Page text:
The reaction mixture is then diluted with water to 800 grams and the pH is adjusted to 4.5 with dilute sulfuric acid. To the diluted reaction mixture there is added a solution containing 50.4 grams of zinc chloride and 7 grams of common salt resulting in the precipitation of the dyestuff which is then filtered and dried in vacuum at 70° C. 49 grams of product are obtained, having the formula ##SPC4##
The above procedure is repeated employing the equivalent of 40 grams of the dye obtained by coupling 2-amino-5-acetylamino benzothiazole to N-phenylmorpholine.
50 grams of cationic dye are obtained, having the formula ##SPC5##
Similarly, when an equivalent amount of N-propyl-N-phenylaminopropane, N-ethoxy-N-phenylaminoethane, N,N-diphenylaminoethane, N-ethyl-N-phenyl-1-chloropropane or N-butyl-N-phenyl-1-propionic acid ethyl ester, is used in place of N-ethyl-N-phenyl aminoethanol in the above Example, the corresponding N-N-disubstituted dyestuff is obtained.
Similarly, when an equivalent amount of magnesium oxide, magnesium carbonate, calcium carbonate sodium acetate, potassium acetate, or a mixture of sodium acetate and potassium acetate is employed in place of sodium bicarbonate in the above Example, similar results are obtained.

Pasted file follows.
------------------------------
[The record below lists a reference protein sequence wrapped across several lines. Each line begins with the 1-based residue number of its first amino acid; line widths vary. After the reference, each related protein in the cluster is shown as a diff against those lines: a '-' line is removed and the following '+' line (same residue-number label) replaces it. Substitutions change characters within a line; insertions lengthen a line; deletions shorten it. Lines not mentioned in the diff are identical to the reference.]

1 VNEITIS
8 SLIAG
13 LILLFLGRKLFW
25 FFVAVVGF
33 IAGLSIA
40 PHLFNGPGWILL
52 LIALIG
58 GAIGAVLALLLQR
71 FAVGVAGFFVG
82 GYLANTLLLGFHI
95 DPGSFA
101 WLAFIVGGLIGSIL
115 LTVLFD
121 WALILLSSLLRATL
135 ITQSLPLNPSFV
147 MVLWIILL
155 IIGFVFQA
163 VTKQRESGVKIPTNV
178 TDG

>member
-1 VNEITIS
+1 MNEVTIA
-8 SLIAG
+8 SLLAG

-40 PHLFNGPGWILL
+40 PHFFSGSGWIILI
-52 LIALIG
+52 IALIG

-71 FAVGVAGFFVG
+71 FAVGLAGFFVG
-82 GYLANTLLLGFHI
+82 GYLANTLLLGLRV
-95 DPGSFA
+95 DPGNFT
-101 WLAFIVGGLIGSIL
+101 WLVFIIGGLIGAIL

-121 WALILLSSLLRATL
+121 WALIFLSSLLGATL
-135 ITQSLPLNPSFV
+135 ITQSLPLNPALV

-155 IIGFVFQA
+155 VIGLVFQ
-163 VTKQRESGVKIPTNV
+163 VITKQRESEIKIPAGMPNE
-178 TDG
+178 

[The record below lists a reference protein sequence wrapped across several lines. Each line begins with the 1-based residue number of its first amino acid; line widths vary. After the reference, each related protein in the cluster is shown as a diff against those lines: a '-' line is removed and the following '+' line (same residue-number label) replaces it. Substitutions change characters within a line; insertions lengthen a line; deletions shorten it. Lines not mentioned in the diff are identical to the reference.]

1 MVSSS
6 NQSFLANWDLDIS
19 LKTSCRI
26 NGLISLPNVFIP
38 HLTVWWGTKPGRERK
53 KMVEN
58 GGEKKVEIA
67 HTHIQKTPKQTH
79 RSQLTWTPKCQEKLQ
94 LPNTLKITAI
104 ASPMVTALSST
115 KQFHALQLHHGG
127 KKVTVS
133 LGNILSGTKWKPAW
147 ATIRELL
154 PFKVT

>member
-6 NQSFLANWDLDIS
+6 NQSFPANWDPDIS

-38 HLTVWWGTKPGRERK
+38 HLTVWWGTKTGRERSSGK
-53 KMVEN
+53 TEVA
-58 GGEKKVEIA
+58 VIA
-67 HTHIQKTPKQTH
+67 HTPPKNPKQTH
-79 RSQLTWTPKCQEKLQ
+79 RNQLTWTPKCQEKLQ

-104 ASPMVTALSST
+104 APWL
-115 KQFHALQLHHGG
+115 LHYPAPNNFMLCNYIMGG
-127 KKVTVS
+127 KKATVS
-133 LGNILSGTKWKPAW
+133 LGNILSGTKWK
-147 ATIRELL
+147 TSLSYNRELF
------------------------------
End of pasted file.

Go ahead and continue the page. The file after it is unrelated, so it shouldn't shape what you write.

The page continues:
Similarly, when an equivalent amount of diethylsulfate or dipropylsulfate is used in place of dimethylsulfate, similar results are obtained, (resulting in the ethyl or propyl quaternated dyestuff).
Similarly, when the reaction is carried out for 21/2 hours at 15° C instead of 11/4 hours at 25°-30° C, similar results are obtained.
Similarly, when the reaction is carried out for 0.5 hours at 60°-65° C instead of 11/4 hours at 25°-30° C, similar results are obtained.
The procedure of Example 1 is repeated employing 49 grams of the dyestuff obtained by coupling the diazo component of Example 1 to N-β-phthalimidocthyl-N-ethyl-m-toluidine. 55 grams of a cationic dye are obtained, having the formula ##SPC6##
The procedure of Example 1 is repeated employing 32.2 grams of the dye obtained by coupling diazotized 2-aminobenzthiazole on N-cyanoethyl- ethyl-aniline. 40 grams of cationic dye are obtained, having the formula ##SPC7##
30 grams of water, 4.2 grams of magnesium oxide and 60 grams of dimethylsulfate are stirred with good agitation. 80 grams of wet cake of the dye of Example 1 are added at room temperature. The temperature is raised in the course of 1 hour to 75° C. The dyestuff is isolated by the salting out procedure of the second paragraph of Example 1. 47 grams of the quaternized dye of Example 1 are obtained.